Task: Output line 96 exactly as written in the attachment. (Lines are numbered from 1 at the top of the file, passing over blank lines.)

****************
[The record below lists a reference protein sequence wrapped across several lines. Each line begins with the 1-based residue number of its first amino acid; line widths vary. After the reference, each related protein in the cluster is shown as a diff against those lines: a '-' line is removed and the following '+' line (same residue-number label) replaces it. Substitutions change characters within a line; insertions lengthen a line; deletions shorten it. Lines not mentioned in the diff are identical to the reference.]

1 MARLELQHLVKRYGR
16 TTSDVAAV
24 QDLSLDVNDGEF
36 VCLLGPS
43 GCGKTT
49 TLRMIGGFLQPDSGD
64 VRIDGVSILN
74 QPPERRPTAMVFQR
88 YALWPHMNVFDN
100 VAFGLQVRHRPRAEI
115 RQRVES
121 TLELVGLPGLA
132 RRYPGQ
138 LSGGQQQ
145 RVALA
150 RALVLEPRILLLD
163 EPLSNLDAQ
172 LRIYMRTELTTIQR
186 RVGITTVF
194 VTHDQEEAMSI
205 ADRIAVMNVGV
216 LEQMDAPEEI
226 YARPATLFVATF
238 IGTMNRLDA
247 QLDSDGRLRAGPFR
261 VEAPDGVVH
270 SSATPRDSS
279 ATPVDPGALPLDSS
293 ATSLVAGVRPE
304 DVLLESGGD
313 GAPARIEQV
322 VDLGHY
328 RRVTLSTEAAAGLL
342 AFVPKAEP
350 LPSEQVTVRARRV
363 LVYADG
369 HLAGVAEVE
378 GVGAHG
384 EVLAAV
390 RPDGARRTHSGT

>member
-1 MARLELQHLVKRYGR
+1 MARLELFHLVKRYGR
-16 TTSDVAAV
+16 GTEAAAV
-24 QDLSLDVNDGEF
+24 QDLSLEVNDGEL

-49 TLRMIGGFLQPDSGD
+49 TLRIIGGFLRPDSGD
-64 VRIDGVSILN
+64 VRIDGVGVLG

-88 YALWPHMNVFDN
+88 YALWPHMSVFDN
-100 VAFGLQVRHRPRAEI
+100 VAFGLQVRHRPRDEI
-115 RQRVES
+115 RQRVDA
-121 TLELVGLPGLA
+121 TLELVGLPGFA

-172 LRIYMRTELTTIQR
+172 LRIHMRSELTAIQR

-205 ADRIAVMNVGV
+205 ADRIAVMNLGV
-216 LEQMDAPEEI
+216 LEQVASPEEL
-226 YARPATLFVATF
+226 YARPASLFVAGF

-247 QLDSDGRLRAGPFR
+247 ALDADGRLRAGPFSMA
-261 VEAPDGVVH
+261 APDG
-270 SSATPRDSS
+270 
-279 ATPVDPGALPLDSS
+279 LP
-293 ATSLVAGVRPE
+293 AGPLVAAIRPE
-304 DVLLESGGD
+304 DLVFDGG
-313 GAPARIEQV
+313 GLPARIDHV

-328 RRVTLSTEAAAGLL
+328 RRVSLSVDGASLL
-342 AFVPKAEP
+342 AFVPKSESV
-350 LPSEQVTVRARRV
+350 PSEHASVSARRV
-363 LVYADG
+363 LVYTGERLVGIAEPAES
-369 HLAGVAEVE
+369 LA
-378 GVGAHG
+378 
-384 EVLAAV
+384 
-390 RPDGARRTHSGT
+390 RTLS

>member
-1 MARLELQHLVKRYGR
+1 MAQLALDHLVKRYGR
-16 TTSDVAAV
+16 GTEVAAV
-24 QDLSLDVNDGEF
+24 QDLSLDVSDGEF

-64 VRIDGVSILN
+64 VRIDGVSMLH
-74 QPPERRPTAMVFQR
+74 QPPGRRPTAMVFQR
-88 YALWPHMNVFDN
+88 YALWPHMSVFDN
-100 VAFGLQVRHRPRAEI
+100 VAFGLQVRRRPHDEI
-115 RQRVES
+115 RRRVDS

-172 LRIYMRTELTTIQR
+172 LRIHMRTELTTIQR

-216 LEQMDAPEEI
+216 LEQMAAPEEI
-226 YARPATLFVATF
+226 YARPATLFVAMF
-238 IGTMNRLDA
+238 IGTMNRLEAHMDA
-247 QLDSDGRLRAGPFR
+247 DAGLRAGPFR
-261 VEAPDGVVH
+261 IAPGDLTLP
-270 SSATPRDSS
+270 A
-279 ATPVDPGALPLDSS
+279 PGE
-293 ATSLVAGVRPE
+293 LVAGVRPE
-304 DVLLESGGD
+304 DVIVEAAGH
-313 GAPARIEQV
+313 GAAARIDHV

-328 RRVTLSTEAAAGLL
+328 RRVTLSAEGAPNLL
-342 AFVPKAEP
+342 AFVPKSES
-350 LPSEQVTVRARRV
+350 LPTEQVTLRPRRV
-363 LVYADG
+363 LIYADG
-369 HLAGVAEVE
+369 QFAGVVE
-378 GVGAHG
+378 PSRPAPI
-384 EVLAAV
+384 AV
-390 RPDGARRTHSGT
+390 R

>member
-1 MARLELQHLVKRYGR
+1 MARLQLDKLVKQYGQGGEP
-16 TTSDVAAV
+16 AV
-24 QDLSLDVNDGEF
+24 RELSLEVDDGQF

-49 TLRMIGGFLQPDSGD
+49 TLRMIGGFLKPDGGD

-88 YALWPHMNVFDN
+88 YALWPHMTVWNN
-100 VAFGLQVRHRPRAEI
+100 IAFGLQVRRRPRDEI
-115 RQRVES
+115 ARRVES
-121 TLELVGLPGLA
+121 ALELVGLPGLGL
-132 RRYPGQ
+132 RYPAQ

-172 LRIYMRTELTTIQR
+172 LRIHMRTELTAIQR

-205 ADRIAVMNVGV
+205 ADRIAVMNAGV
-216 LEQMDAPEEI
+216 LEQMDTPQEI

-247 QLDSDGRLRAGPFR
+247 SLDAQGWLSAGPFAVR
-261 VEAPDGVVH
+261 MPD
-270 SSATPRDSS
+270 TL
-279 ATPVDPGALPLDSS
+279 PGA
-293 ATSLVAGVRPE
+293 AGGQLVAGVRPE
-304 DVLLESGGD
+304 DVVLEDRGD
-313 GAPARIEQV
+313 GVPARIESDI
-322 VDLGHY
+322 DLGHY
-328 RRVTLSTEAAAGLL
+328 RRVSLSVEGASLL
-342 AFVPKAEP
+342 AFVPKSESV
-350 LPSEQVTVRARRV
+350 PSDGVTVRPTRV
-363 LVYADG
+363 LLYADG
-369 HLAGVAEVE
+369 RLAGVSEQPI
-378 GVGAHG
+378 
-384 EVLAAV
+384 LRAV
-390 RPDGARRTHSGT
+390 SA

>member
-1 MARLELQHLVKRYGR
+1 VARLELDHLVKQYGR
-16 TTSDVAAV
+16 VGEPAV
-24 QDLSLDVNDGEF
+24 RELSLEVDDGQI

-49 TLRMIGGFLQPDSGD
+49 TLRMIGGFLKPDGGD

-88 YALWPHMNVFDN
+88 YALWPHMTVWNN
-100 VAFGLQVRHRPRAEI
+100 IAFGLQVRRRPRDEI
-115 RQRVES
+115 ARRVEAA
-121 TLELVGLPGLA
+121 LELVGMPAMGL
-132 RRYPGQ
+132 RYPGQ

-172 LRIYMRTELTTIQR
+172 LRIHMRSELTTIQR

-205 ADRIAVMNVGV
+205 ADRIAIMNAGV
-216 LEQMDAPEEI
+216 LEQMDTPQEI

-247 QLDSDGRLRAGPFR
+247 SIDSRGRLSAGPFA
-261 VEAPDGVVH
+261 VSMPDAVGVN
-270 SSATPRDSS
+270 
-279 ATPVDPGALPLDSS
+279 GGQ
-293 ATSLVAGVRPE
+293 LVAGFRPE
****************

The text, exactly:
+384 